Submitted by Tyson D.
In this entry of “Canned Stories,” we are learning about John Sullivan Deas, African American tinsmith-turned-salmon-canner who came to a small island, which now bears his name, in British Columbia in the early 1870s. Opening his cannery in 1874, Deas owned what was then the largest cannery on the Fraser River.
Following the rise of serious competition in 1877, Deas felt that the Fraser River was not big enough, and that the salmon runs were too limited, for all of the canneries that had opened in recent years. When he applied for an exclusive lease on the salmon drifts that were close to Deas Island, Deas was met with backlash.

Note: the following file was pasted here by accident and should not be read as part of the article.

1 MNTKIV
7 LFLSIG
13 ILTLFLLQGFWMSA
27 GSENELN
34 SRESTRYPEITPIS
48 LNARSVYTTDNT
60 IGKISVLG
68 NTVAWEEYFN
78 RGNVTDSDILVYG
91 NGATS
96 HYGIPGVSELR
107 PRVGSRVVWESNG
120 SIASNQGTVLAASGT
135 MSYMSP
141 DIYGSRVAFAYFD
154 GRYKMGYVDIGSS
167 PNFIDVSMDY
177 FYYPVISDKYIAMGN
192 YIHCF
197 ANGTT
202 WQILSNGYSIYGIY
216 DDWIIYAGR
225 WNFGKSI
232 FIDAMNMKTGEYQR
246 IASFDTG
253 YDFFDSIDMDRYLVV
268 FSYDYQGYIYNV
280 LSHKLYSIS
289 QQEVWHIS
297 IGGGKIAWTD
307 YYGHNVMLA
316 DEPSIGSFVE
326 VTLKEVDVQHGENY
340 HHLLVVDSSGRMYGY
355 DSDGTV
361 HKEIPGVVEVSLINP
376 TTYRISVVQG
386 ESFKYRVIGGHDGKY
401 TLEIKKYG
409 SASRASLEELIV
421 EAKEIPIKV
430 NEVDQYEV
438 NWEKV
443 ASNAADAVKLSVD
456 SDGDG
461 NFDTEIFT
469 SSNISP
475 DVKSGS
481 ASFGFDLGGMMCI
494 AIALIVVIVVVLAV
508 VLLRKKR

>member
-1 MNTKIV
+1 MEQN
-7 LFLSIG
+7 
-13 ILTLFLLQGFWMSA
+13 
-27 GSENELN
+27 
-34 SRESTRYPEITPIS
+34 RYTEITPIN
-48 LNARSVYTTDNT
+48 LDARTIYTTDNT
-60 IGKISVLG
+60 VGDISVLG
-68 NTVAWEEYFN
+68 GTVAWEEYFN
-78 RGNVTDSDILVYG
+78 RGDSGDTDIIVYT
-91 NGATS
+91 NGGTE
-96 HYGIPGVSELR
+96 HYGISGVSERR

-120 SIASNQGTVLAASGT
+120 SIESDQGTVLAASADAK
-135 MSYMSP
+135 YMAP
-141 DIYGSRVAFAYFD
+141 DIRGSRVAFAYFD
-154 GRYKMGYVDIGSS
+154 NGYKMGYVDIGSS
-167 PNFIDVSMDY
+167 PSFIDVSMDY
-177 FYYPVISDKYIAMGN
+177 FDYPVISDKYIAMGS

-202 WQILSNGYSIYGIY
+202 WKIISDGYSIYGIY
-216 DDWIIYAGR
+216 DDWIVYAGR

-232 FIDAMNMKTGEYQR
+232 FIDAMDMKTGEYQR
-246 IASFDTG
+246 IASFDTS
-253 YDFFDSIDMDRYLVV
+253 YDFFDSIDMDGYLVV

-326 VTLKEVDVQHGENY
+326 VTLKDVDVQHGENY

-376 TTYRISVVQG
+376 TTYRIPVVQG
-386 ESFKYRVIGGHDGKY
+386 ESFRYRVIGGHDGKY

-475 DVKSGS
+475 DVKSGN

The next year, a new cannery which was built nearby Deas’ produced twice as much, confirming Deas’ concerns. He sold his cannery that year, and moved to Portland, Oregon with his wife, where he would spend his remaining years, passing in 1880.
John Sullivan Deas’ successful canning run and contributions to the industry earn him a deserved spot as one of the fathers of salmon canning along the Fraser River.
In celebration of #BCHeritageWeek (February 17 – 23, 2020) why not explore Deas Island Regional Park in Delta, BC, and see the heritage buildings and walk the trails on the island where the Deas Cannery once stood.